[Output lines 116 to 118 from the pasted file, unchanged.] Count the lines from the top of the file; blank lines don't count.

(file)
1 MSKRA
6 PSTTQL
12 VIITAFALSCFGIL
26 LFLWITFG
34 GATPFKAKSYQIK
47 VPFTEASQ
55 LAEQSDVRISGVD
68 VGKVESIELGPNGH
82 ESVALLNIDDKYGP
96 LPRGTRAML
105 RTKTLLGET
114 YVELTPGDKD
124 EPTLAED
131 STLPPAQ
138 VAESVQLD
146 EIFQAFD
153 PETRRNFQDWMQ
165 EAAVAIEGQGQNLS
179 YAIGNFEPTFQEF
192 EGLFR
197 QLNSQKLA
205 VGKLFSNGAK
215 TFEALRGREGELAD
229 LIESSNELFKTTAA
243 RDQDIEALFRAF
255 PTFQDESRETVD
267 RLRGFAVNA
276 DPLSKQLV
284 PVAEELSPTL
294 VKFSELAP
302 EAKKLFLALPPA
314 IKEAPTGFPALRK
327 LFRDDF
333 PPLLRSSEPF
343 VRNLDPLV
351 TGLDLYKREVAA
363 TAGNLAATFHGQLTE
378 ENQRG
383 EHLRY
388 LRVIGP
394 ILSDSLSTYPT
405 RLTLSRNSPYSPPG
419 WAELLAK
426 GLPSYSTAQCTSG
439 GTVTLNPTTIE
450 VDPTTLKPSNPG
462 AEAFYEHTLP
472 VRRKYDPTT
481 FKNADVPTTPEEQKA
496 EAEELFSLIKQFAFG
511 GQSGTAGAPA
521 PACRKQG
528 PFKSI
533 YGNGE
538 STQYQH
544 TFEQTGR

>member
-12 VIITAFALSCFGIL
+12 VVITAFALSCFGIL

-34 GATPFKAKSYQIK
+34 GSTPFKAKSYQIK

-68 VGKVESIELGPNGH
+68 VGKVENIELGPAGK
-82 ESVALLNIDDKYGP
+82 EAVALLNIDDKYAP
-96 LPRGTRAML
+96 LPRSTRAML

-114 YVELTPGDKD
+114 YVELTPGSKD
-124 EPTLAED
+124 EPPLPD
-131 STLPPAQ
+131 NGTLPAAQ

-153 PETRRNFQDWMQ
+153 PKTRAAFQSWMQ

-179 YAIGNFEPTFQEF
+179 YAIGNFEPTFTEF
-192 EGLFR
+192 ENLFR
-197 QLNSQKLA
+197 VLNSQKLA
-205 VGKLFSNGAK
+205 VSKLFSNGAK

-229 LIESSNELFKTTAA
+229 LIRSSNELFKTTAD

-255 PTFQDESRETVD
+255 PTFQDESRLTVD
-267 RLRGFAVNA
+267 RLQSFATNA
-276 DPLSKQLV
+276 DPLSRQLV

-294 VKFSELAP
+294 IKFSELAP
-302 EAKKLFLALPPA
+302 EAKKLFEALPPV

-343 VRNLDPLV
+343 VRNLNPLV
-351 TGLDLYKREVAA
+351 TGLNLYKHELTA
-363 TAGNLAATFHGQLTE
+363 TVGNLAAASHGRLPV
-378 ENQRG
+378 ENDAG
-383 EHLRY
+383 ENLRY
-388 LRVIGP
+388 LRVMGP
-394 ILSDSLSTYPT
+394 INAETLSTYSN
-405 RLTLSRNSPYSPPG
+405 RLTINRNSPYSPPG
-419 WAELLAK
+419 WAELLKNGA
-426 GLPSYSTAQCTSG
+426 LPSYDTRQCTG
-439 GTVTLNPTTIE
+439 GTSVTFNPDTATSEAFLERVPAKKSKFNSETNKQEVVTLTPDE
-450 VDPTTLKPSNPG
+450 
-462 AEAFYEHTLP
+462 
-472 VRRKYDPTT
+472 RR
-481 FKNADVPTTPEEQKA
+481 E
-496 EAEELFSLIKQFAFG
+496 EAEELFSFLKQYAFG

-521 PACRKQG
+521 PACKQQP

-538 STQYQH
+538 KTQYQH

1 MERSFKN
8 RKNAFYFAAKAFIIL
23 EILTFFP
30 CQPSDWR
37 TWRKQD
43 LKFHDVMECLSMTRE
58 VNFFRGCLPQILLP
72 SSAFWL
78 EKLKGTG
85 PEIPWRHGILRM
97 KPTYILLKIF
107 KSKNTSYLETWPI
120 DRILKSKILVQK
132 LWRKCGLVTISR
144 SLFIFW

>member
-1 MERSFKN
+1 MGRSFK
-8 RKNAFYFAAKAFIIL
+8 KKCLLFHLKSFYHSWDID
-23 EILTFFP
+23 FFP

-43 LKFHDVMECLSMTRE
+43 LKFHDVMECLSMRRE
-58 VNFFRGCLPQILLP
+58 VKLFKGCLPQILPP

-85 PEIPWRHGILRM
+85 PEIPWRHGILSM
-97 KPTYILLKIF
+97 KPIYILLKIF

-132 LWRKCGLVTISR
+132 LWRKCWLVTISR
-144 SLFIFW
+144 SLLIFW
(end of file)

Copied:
-439 GTVTLNPTTIE
+439 GTSVTFNPDTATSEAFLERVPAKKSKFNSETNKQEVVTLTPDE
-450 VDPTTLKPSNPG